“We had decided to push closer to shale hill in order to put eyes on the area and maybe direct Green assaults on target.”
That’s when things went sideways.
“Literally as we broke tree line to the path, 14E engaged an enemy soldier as he raised his rifle at us.”
14B was now engaged. The 14 units had a critical role in the operation, intending to facilitate movements of other TF191 members and the HAVOC 1-3 team. Knowing this, the course of action for 14B was predetermined and clear.
“Immediately 14F and I went to a knee and began covering 14E. I called ‘set’ to let him know 14F and I were now covering at which point he peeled and set and we began a peeling retreat until we had safely broken contact. It was so fucking text book, you'd think it was training.”
14B explains proudly...
“We peeled back approximately 60 meters and broke off into the bush with no enemy contacts. It was the most beautiful peel out you'd ever see 3 mustachioed guys do.”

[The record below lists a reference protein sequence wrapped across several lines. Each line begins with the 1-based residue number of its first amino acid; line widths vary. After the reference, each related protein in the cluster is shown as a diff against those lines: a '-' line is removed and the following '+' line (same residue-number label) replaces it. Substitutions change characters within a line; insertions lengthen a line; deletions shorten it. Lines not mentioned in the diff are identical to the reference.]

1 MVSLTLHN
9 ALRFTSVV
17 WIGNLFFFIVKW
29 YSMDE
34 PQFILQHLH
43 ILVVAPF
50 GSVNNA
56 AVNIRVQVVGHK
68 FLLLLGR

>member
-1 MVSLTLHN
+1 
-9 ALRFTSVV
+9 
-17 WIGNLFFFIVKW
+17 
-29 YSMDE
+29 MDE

Life at the 03 LPs involved less shooting but was still intense. 03B says of their day,
“Every little physical action had to be kept in mind as within a hide everything makes noise. Keeping awake and our attention focused on observation and our mission was also a challenge especially considering our lack of sleep at the time, the energy expenditure in traveling with rucks as well as the digging the hide itself. Time was set aside for rest however due to the vicinity of militia forces, noise from said forces and reports of movement onto our location prevented any solid rest.”
The attention required to stay focused was a serious challenge. 03B...
“Used radio with HAVOC 1-3, Militia forces and Zello within the task force. Due to the noise reducing earbuds we had access too, at least one member of the hide always had an ear or two free, to listen for enemy movement. Exceptions for this was during HAVOC 1-3 comms windows, where both members were prepared to answer HAVOC 1-3. “
03A had a bit more space and was rotating their sleep schedules to maintain alertness. With a fully underground hide, they extended an antenna through the roof in order to get reception. It raised their risk of exposure, and there were a few incidents that seemed to confirm their fears.
“Two instances where we heard what sounded like footfalls immediately outside the hide, and one instance where we heard something like a dog sniffing around but no contact was ever made.”